British Navy goes overboard following Russian sub sighting

Bryan MacDonald
Bryan MacDonald is an Irish journalist, who is based in Russia
The British Royal Navy Type 42 destroyer HMS York  © Darrin Zammit Lupi
The British media gleefully reported this week that a Russian submarine had come to scare their poor little navy off the English coast. The reality, however, was far less dramatic.

A mythical British newspaper headline supposedly once read: “Fog in Channel; Continent Cut Off.” Today, it’s invoked to describe events where "little Englanders" think everything is about them. Like the future of Europe or Spanish policy in holiday resorts, for instance.

We can now add routine Russian ship movements from northern to southern bases to this category. On Wednesday, Britain’s best-selling newspaper, The Sun, announced that Vladimir Putin, presumably personally, had sent an “attack submarine into (the) English Channel just days before England’s Russia clash at Euro 2016.”

Never mind that Putin appears to favor ice hockey to soccer, the notion that Russia would be bothered to send a sub to intimidate England’s, usually pretty rubbish, footballers is beyond absurd. Billed as an ‘exclusive’ by The Sun, the story gave the impression that the UK Navy had somehow uncovered a nefarious, secret Russian plot to wreak “hybrid war” (or whatever this month’s agreed propaganda line is) on Britain. The Sun went on to describe the vessel’s jaunt as an act of “sabre-rattling… certain to inflame patriotic passions”

Media sub-standards

Not to be outdone, the Independent, in the past a ‘quality’ paper, carried a report by the (also once- respected) Press Association, which made it sound like NATO had been stretched to the limit of its capabilities in a bid to discover the clandestine Russian mission.

The Indy and PA went on to reference an April 2015 incident where a trawler was dragged violently by its nets while fishing 18 miles off the coast of Ulster, Ireland. The copy inferred that there were “suspicions they had snagged on a Russian submarine.” In actual fact, it was revealed some time ago that it was actually a BRITISH NAVY submersible that endangered the lives of the fishermen. Indeed, British vessels have a history of intimidating and irresponsible behavior off Irish coasts.

But back to this week’s version of the “Hunt For Red October.” Even the UK Defense Secretary, Michael Fallon, got involved. He remarked: “This shows that the Navy is maintaining a vigilant watch in international and territorial waters to keep Britain safe and protect us from potential threats.”

Meanwhile, the commander of the British ship apparently “shadowing” the sub, one Daniel Thomas, claimed that “locating this submarine was a combined effort with NATO allies and shadowing such units is routine activity for the Royal Navy.”

Let’s be honest, if this was a genuine yarn, it’d be a great story. Country sends military to scare the living daylights out of a much weaker nation a few days before a big soccer game. The problem is the the tale is complete hogwash.

Now You See it

In reality, Putin, who surely has better things to be doing anyway, did not send an “attack submarine” to England. What actually happened was that the Russian vessel was traveling “up top” (ie. not hiding, but fully visible) and in international waters. In other words, a small child with binoculars traveling by ferry could spot it, without “a combined effort with NATO allies,” or even “Action Man” figures for that matter. Which makes one wonder about the competence of Officer Thomas and how such an obvious nincompoop ever achieved such a high rank in the British Navy. Unless The Sun fabricated the quote, of course, which wouldn’t be a huge surprise, given their past form.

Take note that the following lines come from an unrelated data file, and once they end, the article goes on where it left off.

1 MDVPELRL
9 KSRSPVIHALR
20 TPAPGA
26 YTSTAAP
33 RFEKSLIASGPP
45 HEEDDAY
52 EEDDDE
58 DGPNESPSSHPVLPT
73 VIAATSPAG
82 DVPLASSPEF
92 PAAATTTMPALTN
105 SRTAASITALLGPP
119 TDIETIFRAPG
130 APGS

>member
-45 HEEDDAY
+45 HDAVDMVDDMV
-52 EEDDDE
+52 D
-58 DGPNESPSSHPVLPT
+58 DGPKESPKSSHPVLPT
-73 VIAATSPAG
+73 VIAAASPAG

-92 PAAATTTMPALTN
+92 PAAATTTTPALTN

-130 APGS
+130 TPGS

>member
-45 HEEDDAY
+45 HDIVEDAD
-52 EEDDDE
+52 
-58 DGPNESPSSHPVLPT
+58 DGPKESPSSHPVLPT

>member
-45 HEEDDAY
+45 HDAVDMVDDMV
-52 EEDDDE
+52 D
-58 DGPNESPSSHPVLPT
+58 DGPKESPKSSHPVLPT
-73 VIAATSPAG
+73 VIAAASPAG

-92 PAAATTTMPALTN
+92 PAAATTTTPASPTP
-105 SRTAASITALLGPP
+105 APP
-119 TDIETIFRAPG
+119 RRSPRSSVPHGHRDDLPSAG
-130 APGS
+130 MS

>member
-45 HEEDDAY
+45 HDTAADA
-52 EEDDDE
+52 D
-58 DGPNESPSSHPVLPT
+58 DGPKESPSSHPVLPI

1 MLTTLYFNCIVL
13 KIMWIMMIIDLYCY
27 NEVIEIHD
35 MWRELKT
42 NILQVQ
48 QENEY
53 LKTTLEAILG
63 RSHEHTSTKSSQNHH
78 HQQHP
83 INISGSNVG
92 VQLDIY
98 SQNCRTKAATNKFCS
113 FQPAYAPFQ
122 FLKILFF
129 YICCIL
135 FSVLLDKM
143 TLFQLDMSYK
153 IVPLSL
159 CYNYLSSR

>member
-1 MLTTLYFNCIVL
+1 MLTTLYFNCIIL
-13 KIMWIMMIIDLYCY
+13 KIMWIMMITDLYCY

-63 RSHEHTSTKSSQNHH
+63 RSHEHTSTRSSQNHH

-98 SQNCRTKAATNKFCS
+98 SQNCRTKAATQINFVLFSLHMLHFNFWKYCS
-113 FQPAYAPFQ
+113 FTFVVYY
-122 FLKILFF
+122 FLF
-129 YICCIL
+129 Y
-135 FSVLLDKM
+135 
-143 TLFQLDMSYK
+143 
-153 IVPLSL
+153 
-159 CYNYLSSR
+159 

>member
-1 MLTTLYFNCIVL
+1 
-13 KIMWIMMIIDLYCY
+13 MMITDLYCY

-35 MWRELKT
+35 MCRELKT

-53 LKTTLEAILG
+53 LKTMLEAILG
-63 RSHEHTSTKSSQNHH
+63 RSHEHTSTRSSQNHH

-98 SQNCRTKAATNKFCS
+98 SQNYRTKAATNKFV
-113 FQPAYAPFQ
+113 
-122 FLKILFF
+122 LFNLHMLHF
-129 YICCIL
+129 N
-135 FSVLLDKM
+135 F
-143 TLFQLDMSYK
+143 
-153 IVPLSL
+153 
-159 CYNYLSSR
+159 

To make things even easier for NATO’s super sleuths, the Russian sub was accompanied by a tug boat. On Wednesday, Moscow’s Defense Ministry released a statement confirming that the vessels were moving from the Arctic to Russia’s Black Sea base in Sevastopol. Anyone with access to a map and a pencil could easily figure out that passing the English Channel, which is perfectly legal, is the fastest route.

So what happened here? And why did a complete non-story become headline news in London? The presence of quotes from a serving British Naval Commander suggests that some clown in the military’s press office, probably trying to make a name for themselves, conjured this nonsense to get some attention. Sadly, however, it’s also possible that this is part of some PR campaign to promote the idea of a “Russian threat” in order to drum up support for increased defense spending. Literally “weaponizing information,” if you like.

Rule Britannia?

If this theory is wrong, and the formerly feared British military was really scared of a single Russian submarine, floating above the waterline, then its decline has been even more severe than most analysts believe. It’s known that the illusion of British martial competence was destroyed after their 2007 humiliation in Basra, but if things genuinely atrophied so rapidly since then, it would be shocking.

Also, if Thomas’ quotes are correct, and Britain really needed to call in NATO to spot the sub, that suggests they don’t even have binoculars these days, let alone functioning radar.

Let’s get this straight. A submarine traveling “up-top,” attached to a tug, is not trying to hurt anybody. Whether its an American vessel off Mexico or a British one en route from Gibraltar.
On the other hand, the constant vilification of Russia in the UK media is damaging. And it continues to reach deeper and deeper depths, if you’ll excuse the pun.

By treating every Russian activity as heinous and stereotyping Russians as evil doers, they destroy any chance of Moscow and London ever repairing relations.

The statements, views and opinions expressed in this column are solely those of the author and do not necessarily represent those of RT.